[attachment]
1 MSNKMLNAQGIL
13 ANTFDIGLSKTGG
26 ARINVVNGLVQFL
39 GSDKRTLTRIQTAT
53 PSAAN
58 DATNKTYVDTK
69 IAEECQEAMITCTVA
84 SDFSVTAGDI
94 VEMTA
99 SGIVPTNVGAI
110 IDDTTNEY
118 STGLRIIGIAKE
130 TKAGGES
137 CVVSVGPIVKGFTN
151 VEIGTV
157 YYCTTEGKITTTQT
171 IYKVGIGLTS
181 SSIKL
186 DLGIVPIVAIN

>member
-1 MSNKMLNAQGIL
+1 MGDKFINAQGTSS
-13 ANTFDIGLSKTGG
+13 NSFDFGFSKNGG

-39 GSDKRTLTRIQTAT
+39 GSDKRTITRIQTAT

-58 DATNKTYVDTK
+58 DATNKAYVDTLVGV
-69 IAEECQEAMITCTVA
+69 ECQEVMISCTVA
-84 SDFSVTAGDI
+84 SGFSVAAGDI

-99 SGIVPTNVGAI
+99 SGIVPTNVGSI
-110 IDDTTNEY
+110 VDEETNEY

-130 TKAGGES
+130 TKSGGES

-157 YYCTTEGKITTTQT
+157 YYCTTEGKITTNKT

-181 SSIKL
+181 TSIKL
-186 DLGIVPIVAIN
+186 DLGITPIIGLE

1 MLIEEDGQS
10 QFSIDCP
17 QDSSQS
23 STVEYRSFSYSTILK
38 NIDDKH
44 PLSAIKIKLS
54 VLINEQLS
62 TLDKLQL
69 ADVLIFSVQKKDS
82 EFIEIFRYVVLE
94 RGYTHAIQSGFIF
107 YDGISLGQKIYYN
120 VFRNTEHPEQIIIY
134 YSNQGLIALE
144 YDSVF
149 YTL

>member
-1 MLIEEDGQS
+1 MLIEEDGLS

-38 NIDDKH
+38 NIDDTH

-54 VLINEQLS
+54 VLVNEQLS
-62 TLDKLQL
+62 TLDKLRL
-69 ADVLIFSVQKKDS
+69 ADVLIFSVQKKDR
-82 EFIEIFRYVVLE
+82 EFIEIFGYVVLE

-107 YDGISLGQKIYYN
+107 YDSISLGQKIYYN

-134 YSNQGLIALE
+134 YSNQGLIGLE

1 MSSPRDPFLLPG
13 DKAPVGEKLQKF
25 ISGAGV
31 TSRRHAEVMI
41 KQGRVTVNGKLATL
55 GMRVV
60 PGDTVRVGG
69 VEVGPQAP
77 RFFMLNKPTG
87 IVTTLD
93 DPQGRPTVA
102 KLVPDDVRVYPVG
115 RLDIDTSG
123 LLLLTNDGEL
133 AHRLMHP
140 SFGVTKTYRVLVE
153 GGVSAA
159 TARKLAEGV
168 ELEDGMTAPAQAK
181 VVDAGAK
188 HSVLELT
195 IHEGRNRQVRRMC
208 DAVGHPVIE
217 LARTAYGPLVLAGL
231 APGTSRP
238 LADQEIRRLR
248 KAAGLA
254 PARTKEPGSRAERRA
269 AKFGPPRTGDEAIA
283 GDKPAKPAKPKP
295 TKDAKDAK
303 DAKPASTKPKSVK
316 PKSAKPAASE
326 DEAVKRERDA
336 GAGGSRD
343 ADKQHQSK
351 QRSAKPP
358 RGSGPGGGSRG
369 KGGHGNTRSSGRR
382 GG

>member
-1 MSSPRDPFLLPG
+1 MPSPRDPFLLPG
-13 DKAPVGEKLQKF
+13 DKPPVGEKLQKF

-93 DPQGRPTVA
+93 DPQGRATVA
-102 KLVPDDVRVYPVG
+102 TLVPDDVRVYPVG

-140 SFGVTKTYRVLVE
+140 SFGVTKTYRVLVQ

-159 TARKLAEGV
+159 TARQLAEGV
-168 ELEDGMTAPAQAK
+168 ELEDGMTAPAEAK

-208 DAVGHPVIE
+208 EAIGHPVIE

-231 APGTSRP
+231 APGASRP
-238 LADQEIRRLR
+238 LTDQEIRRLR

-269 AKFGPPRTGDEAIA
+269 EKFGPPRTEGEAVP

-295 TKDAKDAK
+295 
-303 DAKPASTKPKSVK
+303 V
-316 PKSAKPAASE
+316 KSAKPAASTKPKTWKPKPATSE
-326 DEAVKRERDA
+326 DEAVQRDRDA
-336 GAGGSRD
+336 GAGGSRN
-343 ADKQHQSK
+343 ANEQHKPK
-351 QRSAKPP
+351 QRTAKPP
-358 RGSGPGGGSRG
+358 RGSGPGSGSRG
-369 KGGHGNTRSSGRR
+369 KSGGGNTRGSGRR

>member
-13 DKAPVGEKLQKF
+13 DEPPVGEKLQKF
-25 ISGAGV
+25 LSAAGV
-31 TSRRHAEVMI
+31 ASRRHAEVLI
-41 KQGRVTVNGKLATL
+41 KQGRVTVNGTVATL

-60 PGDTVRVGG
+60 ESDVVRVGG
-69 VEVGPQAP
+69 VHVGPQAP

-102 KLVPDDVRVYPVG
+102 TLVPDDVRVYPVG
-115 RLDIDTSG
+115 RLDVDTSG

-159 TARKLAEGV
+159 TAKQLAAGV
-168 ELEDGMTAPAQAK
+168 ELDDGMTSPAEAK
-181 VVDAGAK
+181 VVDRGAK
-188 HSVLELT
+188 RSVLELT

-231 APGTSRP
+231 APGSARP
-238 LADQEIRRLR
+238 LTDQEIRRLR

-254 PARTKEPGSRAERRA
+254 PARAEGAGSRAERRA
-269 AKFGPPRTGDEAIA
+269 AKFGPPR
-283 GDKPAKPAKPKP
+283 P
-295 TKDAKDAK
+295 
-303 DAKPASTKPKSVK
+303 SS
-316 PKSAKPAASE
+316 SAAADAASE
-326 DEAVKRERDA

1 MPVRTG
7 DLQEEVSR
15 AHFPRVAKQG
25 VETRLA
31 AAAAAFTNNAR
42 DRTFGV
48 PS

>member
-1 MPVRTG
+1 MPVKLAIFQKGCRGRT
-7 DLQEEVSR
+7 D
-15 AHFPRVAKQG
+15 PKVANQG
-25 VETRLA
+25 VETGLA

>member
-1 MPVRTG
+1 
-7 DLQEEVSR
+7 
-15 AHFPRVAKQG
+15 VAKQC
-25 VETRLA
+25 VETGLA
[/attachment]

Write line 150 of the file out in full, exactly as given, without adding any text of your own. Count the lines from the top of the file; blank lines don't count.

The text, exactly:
+336 GAGGSRN